Her hall features a large golden Buddha from her parents in Woodstock; her father, Robert Thurman, is a Buddhist professor of Indo-Tibetan studies at Columbia who thinks Uma is a reincarnated goddess.

    — a goddess, with a lower-case “g”?

    From Maureen Dowd, in This Is Why Uma Thurman Is Angry

    **

    MSNBC, The Beat:

    This is no doubt the most astonishing.

    Bringing the moon and the sun together always makes me happy.

    From Ari Melber on The Beat yesterday, at 47.12 almost at the very end of this clip:

    Sheer alchemy, out of the Tube, out of nowhere! Bringing the sun and moon together is the conjunctio, subject of Carl Jung‘s last major work, Mysterium Coniunctionis, and symbolized by the union of sun andd moon, king and queen, gold and silver:

    The middle image, showing the coniunctio, is from the Rosarium Philosophorum (1550): Jolande Jacobi describes it thus in her book The Psychology of C.G. Jung:

    The alchemical conception of one of the stages of the coniunctio. Here the ‘king’ and the ‘queen,’ who may be taken as Sol and his sister Luna, appear as symbols of the primordial psychic opposites, masculine and feminine. Their ‘marriage’ is meant primarily in the spiritual sense, as is clear not only by the words of the middle band spiritus est qui vivificat, but also by the dove as symbol of the spirit, and according to the ancients, amor coniugalis. The primordial opposites confront one another in their naked, unfalsified truth and essence, without conventional covering; the difference between them is evident and ‘essential;’ it can be bridged in fruitful union only through the intermediary of the spirit symbol, the dove, the ‘unifier’ which intervenes from ‘above.’ The branches held to form the cross, the flores mercurii, and the flower hanging down from the dove’s beak—all these symbols of the process of growth illustrate the common effort of man and woman in the living work of the coniunctio.

    Borrowed from Yin, Yan, the Tao, and Wholeness.

    For Ari Melber, out of the blue, to come up with this expression of his “happiness” at “bringing the moon and the sun together” is a stunning instance of the breaking though of the prime symbol of sheer alchemy into an MSNBC news program — in the midst of the Trump / Mueller controversy!

    **

    Had enough?

    Rest assured Inside a Bookshelf at This Genius Hotel:

    A magical — peacetime — way of nightt..

    Responding to Hend Amry

    Sunday, September 3rd, 2017

    [ by Charles Cameron — yes, we can feel for Muslim victims as we do in a different register for their persecutors, Buddhists untethered from their moorings ]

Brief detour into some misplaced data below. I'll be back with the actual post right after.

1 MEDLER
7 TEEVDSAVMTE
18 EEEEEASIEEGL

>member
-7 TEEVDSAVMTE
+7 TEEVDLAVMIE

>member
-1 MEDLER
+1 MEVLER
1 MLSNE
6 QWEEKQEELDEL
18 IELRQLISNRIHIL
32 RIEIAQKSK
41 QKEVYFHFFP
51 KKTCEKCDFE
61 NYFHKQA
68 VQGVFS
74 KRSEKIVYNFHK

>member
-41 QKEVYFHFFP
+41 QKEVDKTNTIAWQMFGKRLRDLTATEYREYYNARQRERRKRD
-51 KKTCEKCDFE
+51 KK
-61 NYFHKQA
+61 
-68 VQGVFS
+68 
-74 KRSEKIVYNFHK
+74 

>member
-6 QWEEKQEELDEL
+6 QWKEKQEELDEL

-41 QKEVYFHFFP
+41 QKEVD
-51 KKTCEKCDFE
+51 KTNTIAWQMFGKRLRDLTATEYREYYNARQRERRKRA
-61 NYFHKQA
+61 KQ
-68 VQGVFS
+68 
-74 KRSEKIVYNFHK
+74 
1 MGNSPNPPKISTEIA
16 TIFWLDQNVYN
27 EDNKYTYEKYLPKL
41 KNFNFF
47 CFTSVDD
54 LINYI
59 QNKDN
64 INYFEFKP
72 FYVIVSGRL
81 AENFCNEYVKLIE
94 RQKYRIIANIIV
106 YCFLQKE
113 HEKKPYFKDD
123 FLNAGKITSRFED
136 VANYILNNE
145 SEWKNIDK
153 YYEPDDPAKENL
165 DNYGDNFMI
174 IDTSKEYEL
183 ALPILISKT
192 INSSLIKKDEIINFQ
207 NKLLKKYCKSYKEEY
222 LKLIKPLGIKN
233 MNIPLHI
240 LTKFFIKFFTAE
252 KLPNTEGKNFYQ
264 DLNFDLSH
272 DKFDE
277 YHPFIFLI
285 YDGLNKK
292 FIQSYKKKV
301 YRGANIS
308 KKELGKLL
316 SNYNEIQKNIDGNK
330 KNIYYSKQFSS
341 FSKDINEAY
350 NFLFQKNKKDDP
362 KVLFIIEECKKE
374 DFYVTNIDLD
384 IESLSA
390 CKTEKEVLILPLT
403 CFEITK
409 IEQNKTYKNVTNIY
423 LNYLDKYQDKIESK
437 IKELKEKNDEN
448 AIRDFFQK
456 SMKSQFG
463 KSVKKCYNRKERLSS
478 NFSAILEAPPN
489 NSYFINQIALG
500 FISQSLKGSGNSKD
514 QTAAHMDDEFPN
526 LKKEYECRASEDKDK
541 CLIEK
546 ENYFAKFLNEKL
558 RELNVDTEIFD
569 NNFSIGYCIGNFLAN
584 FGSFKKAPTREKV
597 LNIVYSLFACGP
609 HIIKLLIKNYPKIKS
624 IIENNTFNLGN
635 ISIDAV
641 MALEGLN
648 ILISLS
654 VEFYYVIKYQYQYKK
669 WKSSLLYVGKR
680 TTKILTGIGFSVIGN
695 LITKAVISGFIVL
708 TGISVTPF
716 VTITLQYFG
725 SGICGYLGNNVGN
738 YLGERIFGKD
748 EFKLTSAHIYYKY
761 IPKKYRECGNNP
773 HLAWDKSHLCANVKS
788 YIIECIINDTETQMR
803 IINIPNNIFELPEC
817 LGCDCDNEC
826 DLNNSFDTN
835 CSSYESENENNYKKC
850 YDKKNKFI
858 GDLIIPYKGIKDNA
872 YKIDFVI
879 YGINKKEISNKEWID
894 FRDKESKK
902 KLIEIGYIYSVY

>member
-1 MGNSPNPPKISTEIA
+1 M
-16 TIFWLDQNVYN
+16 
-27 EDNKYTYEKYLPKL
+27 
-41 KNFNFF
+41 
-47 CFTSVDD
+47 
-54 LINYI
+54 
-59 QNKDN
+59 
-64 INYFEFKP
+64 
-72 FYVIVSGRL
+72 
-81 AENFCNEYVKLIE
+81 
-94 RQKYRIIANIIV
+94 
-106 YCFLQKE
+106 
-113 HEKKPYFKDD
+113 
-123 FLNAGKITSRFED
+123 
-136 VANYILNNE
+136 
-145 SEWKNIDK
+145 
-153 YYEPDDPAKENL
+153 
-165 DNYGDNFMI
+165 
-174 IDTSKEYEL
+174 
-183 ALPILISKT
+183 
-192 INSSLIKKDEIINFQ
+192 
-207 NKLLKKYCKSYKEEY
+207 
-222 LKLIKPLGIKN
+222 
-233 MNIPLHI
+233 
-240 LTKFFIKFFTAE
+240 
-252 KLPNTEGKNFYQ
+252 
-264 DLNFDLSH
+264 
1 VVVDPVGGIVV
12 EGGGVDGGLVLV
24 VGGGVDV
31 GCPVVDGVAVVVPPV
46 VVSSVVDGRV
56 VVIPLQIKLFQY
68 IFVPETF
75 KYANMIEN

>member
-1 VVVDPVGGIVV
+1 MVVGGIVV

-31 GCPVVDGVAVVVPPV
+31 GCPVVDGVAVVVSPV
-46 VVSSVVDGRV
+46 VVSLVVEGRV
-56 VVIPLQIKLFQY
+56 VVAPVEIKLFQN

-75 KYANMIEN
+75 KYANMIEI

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    I must respond:

    Yes, the core, the deepest stratum of being — zen’s “original face” == the soul goes out. Whether heart and mind follow is variable, utterly human, as you observe.

    **

    Readings:

  • Washington Post, Hundreds are dead in Burma as the Rohingya crisis explodes again
  • Human Rights Watch, Burma: Satellite Images Show Massive Fire Destruction
  • Buddha — rage face, poker face

    Friday, September 1st, 2017

    [ by Charles Cameron — Myanmar and, well, not quite Vegas — Barcelona ]
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    A study in reversal, monastery and monk{

    Having said that the interior of the monastery is quite and calm, while outside are monks denating politics under hideous posters of alleged Rohingya brualities:

    NYRB, The Hateful Monk

    The contrast between the monastery’s inner calm and this exterior display of violence is a fitting inversion of Ma Soe Yein’s most infamous resident, Ashin Wirathu, the subject of Barbet Schroeder’s new documentary, The Venerable W. On the outside, Wirathu is composed and polite, with large brown eyes and a sweet, impish grin. His voice is smooth and its cadence measured. Yet beneath this civil disguise seethes an interminable hatred toward the 4 percent of Myanmar’s population that is Muslim (the wall of carnage stands outside his residence). Wirathu is responsible for inciting some of the worst acts of ethnic violence in the country’s recent history, and was described by Time as “The Face of Buddhist Terror.”

    Hat tip: Michael Robinson, the Ornamental Peasant

    See also:

  • JRI Cole, Muslim Rohingya Refugees Drown as They flee Buddhist Persecution in Myanmar
  • **

    I could use that kind of karma, with permission to retain 15% for my own requirements. Oh well, no need to complain. I share his delighted smile.